be in writing, computed from plans and specifications duly approved
by municipal, State, or Federal authorities. Each bid must be
accompanied by names of sub-bidders and the name and source of
material supply.







(c) No bids shall be submitted or accepted where the specifications
fail to provide a definite time and place where they shall be opened
in the presence of competing parties.
(d) No bid shall be amended after filing but may be withdrawn
prior to acceptance.
(e) Provision must be made that the project shall be awarded to
the lowest bidder who can qualify with the terms of the specifications.
SEC. 13. Noncompetitive work.-In all instances of noncompetitive
undertakings the rules of practice shall be the same as set forth in
the Code and the National Recovery Law.
SEC. 14. AMinimum wages--
Unskilled Labor ------------------------------------ $0.50 per hour
Skilled Labor -------------------------------------_ .75 per hour
Skilled Mechanics----------------------------------- 1.00 per hour
Highly Skilled Mechanics_---------------------------- 1.50 per hour
SEC. 15. Maxirmurm hour.s.-Five-day week of six hours per day.
SEC. 16. llanual labor of partners or officers.-No more than one
member of any firm or partnership shall work with his tools, and he
shall observe the conditions of the Code.
SEC. 17. Afaximrumi wages and working conditions.-(a) Wages in
excess of the minimum defined by the Code shall be the subject of
conference between employer and employee. Each shall appoint
three representatives. In the event of dispute, if the matter in con-
troversy affects wages, hours of labor, or other features of the Code,
the matter shall be referred to the Industrial Recovery Administration
for decision in accordance with law.
(b) Pending the decision of the Federal Authority and in the event
that decision is not reached within ten days of date of bid filing in
any jurisdiction the hours and wages and conditions shall be is set
forth in the Code for the duration of the job.
SEC. 18. Jurisdictional and other disputes.-Jurisdictional and other
disputes shall be handled and determined in the manner prescribed
for the fixing of wages and working conditions.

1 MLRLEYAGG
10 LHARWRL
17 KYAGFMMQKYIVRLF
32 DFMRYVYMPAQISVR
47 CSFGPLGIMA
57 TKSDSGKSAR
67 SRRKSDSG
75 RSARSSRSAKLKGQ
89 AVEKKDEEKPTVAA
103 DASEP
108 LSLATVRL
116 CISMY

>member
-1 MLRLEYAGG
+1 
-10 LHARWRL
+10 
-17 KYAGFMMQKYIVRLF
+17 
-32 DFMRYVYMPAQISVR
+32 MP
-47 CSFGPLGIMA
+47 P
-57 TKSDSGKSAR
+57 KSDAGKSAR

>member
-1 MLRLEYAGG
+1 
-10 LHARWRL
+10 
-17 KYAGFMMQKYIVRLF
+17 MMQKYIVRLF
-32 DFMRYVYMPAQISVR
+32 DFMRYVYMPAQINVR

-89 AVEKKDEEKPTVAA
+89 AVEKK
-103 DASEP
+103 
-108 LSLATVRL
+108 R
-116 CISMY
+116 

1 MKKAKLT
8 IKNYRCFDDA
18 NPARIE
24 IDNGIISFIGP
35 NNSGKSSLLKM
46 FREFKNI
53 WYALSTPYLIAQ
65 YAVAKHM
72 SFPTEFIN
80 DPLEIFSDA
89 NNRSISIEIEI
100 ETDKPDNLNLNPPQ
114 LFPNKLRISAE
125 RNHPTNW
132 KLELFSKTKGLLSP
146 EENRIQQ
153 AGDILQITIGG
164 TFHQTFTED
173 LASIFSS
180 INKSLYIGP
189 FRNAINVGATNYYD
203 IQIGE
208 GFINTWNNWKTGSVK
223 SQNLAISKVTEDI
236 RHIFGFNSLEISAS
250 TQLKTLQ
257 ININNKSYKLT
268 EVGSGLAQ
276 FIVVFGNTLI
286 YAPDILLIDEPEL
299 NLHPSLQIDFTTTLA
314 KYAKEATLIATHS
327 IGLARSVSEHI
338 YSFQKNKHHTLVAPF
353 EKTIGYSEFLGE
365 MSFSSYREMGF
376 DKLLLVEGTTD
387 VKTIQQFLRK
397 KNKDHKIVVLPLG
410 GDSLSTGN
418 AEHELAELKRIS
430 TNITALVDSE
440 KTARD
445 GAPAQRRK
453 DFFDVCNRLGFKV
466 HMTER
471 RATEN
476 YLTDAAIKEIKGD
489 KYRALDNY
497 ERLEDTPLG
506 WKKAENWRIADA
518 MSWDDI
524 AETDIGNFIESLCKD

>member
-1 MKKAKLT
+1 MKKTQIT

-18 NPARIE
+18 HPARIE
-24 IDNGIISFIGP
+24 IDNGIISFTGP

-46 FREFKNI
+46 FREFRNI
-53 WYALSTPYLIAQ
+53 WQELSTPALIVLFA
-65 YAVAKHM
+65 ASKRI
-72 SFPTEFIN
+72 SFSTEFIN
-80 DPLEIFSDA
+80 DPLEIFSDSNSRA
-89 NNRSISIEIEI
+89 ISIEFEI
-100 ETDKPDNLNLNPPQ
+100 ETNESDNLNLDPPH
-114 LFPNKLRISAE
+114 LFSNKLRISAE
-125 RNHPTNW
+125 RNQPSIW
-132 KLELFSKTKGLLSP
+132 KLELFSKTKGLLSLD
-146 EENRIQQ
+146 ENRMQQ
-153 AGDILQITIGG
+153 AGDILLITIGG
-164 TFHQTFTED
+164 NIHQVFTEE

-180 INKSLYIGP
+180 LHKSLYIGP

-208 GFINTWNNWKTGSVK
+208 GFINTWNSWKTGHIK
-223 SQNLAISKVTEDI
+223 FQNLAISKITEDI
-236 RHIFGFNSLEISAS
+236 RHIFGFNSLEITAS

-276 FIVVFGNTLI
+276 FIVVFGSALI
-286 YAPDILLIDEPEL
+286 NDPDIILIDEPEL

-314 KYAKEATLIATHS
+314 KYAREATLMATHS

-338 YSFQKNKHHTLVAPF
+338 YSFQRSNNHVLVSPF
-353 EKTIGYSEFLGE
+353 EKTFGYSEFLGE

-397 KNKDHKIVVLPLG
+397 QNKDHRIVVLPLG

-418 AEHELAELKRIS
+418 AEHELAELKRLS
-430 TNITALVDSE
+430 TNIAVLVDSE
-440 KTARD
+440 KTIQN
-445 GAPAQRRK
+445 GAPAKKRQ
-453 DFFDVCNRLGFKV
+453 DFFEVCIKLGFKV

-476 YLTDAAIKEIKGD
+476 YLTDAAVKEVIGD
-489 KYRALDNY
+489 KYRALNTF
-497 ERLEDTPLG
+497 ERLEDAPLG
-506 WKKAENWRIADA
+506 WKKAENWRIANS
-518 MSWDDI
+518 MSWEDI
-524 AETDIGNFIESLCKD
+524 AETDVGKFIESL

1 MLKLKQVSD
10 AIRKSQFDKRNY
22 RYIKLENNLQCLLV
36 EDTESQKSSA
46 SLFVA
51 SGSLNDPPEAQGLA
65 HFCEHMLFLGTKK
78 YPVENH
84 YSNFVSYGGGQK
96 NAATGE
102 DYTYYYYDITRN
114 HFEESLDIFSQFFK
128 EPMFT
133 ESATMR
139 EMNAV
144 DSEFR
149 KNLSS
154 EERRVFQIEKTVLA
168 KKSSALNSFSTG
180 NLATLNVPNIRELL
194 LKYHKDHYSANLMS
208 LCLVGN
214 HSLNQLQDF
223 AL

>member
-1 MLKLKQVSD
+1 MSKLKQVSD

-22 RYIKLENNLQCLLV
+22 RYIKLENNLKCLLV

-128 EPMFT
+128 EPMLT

SEC. 19. No stoppage of work.-There shall be no stoppage of work
pending the determination of any dispute, save for failure to meet
minimum payroll.
SEC. 20. Costs of doing work.-(a) All individuals, firms, or corpo-
rations engaged in the Building industry shall keep an accurate
record of all costs, which shall be open to the inspection of any duly
authorized authority. Records shall show the quantity of and the
price paid or contracted for of all purchases or commitments, subdi-
vided as to projects and the source of purchase.
(b) Administration costs and general overhead shall be kept sep-
arately. Six percent interest shall be added to this and the total
cost of general administration prorated to each project.
(c) All wages, salaries, engineering costs, and expenses of every
character and kind for each individual project shall be kept in a sep-
arate record, and the total charged to the project.
(d) All material costs and estimates shall be kept in a separate
record according to project.
(e) All equipment of a usable nature, such as buildings, machinery,
and other equipment, shall be charged to and collected from the
project as used in an amount comparable to their fair rental value,
together with amortization allowance and the addition of 6% on the
amount involved.







SEC. 21. Material dealers' costs.-All material dealers shall keep an
accurate record of all purchases, expenses and sales, including out of
pocket and assumed obligations of every character, including admin-
istrations cost and general overhead, wages, salaries, rents, taxes, and
do all things provided in Section 20 of the Code, including an allow-
ance for amortization, obsolescence or damaged goods, and all other
losses.
There shall be a minimum gross profit of 25 percent.
SEC. 22. Unsalable or slow-moving material.-Dealers in material